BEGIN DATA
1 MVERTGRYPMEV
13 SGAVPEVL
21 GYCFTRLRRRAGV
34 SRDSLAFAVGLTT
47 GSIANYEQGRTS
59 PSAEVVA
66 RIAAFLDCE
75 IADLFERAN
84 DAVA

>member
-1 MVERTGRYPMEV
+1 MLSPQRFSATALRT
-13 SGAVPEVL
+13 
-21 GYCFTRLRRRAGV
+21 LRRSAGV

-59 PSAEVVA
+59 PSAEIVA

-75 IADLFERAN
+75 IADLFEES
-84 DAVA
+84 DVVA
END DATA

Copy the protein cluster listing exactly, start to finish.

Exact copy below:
1 MVERTGRYPMEV
13 SGAVPEVL
21 GYCFTRLRRRAGV
34 SRDSLAFAVGLTT
47 GSIANYEQGRTS
59 PSAEVVA
66 RIAAFLDCE
75 IADLFERAN
84 DAVA

>member
-1 MVERTGRYPMEV
+1 MLSPQRFSATALRT
-13 SGAVPEVL
+13 
-21 GYCFTRLRRRAGV
+21 LRRSAGV

-59 PSAEVVA
+59 PSAEIVA

-75 IADLFERAN
+75 IADLFEES
-84 DAVA
+84 DVVA